Thursday, February 9, 2012
As snowdrifts melt and fallen trees are slowly cleared around the valley, city water users can begin to rest a little easier.
According to Mark Lago, director of public works for Hood River, the city water main, recently threatened by a progressing landslide on the banks of the Hood River, has been stabilized.
"We have driven I-beams 40 feet into the ground at the top of the slope away from the slide and cantilevered rods over to the 8-inch water line to support it," said Lago. The support structure will ensure that even if the soil drops away from under the water line, it will remain suspended and functional.
"We also have a plan in place if the line becomes endangered again," he said. "We will build a new line next to the 24-inch replacement. It is actually cheaper to do that than to try and save the old one with any further actions if there is another big slide."
Discovered during the ice storm, the current landslide, which threatened the water main, is located on a steep bank of the Hood River below Riverside Drive.
The section of the line in danger was that leading to the trestle bridge which supports the current and future replacement water lines across the Hood River.
"We are pretty confident that this stabilization should hold us through the spring," said Lago. "The danger has diminished greatly."
The landslide was discovered last month during the snow and ice storms that played havoc on the county. Public works staff and other crews worked quickly to stabilize the situation before any damage was done to the water line.
Emergency actions to protect the pipeline has cost the city nearly $300,000, which it hopes will be covered by Federal Emergency Management Agency disaster relief funds. See the FEMA story page A1 details.
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Parkdale third graders sing "12 Disaster Days of Christmas"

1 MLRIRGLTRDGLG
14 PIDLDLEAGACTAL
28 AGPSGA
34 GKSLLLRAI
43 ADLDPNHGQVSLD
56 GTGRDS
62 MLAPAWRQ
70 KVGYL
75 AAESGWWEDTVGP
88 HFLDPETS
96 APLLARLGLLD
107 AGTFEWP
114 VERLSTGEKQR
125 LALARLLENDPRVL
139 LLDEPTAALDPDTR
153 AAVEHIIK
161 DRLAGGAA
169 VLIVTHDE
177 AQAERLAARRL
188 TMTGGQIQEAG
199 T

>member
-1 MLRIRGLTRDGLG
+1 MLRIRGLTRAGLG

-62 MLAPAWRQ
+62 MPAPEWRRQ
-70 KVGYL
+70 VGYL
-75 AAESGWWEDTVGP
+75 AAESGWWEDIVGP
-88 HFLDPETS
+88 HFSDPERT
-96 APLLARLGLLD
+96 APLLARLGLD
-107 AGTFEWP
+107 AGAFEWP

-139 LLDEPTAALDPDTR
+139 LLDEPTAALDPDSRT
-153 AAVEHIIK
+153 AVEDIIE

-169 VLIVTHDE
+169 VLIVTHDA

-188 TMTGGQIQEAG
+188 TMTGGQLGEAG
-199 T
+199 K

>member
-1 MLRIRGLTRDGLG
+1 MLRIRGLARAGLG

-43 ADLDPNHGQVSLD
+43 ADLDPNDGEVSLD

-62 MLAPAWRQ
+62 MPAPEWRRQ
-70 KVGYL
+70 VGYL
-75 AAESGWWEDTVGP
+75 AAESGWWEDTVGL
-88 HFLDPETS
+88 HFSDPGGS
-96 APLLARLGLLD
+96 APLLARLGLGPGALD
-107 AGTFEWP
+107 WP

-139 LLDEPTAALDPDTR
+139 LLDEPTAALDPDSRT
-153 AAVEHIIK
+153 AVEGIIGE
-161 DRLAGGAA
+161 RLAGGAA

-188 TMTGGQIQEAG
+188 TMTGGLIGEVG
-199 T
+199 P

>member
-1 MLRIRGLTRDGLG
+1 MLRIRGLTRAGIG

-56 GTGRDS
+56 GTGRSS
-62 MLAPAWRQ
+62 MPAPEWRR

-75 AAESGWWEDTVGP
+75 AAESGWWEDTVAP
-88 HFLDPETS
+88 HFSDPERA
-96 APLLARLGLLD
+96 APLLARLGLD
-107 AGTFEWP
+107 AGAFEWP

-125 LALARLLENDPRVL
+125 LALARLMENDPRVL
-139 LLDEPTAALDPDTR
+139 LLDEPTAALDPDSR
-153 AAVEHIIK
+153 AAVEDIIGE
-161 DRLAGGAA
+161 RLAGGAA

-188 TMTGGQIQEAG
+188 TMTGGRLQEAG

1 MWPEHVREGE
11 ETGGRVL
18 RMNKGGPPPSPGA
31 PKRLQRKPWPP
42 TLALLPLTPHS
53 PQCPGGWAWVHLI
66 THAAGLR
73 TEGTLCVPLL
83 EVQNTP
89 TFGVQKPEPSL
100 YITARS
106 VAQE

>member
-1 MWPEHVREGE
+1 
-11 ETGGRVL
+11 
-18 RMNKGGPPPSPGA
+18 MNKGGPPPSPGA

Welcome to your sing-able Christmas gift list. What follows is an emergency rendition of “12 Days of Christmas” – for outfitting your home or car in case of snow storm, earthquake, flood or other emergency. Read it as a simple list, or sing it to the tune of “12 Days” – you know, as in “ … and a partridge in a pear tree…” Not to make light of it, but the song is a familiar framework for a set of gift ideas that you could consider gathering together, even if the recipient already owns items such as a bunch of coats, tire chains and flashlights. Stores throughout the Gorge are stocked up on all these items. Buying all 12 days might be prohibitive, but here are three ideas for checking any of the dozen off your list (notations follow, 1-12.) The gift items needed to stay warm, dry and safe are also coded to suggest items in your abode (A) in your car (C) or both (B). 12 Gallons of Water (A) 11 Family meals (B) 10 Cans of propane (A) 9 Hygiene bags (B) 8 Packs of batteries (A) 7 Spare coats (B) 6 Bright red flares (C) 5 Cozy blankets (B) 4 Tire chains (C) 3 Flashlights (B) 2 cell phone chargers (B) 1 And a crush-proof first aid kit (B) Price ranges? Here’s a few quotes for days Three, Two, Four and Nine: n A family gift of flashlights (three will run $15-30, Hood River Supply, Tum-A-Lum) n Cell phone chargers (two will run $30-60) n Tire chains (basic set, $30, Les Schwab, returnable if unused for the winter) n Family meals ($100 or so should cover the basics for three or four reasonably well-fed days) n The home kit should be kept in a handy place near an exit, and remember that water needs to be replenished every few months. If you have a solid first aid kit already, switch out the gift idea with “and-a-sto-o-u-t- tub-for it-all …” Otherwise, it’s a case of assembling your home or car kits and making sure all members of the family know what the resources are and how to use them (ie flares and propane). Emergency situations are at worst life-threatening, at best deeply uncomfortable if you and your family are left without power for an extended period, or traveling and find yourself in a situation where you need to wait out a storm, lengthy traffic delay, or other crisis. Notes on the 12 gift ideas: 12 – Gallons of water: that’s one per person in a four-member family to last for three days, the recommended minimum to be prepared for utility outages. 11 – Easy-open packaged goods, energy bars, dried food and nuts are good things to include for nutrition. Think of what your family of four needs for three days to stay fortified and hydrated (see number 12). Can-opener also recommended 10 – If you have a propane camping stove, keep extra fuel handy. 9 – Hygiene bags: put packaged moistened towelettes, toilet paper, and plastic ties in large garbage bags (for personal sanitation) Resource list courtesy of Hood River County Emergency Management, Barbara Ayers, manager/ 541-386-1213. The county also reminds residents to Get a Kit, Make A Plan to connect your family if separated, and Stay Informed. See www.co.hood-river.or.us to opt-in for citizen alerts. Enlarge